Shades of Justice: Scenes of Law, Order and Reality in Iraq

Shades of Justice: Scenes of Law, Order and Reality in Iraq

On a cool evening in March, 2006, I toured a makeshift prison on an Iraqi army base in northwestern Baghdad, not far from the dim chamber where Saddam Hussein would later be executed. The jail was crude, a few rooms guarded by men in track suits who casually balanced rifles over their shoulders like golf clubs. The cells were unbarred, unclean, and unlocked; nothing more than rooms in a large building that might once have been a school.

The prison was run by the Iraqi Ministry of the Interior, a shambling bureaucracy that had by then already been accused of corruption, sectarianism, and torture at secret prisons. A small U.S. Army team worked there with the MOI, helping train police officers and officials in the details of American-style law enforcement. Among the trainers was a 40-something sergeant, a medic in the army reserve, who volunteered to guide me around. He had been teaching the Iraqis about emergency medicine. He also had an unofficial job: helping treat and care for hundreds of inmates.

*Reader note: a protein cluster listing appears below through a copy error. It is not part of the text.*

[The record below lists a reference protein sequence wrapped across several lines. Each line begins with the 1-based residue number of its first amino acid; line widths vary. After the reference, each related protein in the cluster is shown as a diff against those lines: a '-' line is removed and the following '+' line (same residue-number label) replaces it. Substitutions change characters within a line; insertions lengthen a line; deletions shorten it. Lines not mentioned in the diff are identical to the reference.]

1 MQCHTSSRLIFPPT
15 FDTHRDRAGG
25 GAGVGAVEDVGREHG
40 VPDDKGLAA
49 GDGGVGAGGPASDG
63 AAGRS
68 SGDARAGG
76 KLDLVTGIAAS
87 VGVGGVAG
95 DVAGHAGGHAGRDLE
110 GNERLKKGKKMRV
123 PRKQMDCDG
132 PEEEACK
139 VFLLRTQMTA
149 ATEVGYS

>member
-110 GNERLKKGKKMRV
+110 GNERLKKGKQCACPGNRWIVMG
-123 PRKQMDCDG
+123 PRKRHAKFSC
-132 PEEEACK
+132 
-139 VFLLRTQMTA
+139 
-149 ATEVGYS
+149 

The sergeant was short and slim. He stood slightly stooped and carried his arms deliberately wide of his torso, like a certain kind of athlete. I had joined him to make rounds, check in on the health of the prisoners. He performed this task alone, without an interpreter, and without any Iraqi counterpart. The MOI allowed it, but seemed uninterested in such custodial chores, nor could it reliably perform them. Iraqis entering the prison system were, in many ways, abandoned to strange and lonely destinies circumscribed by the whims of their jailers, as it had been in Saddam's time and ages before.

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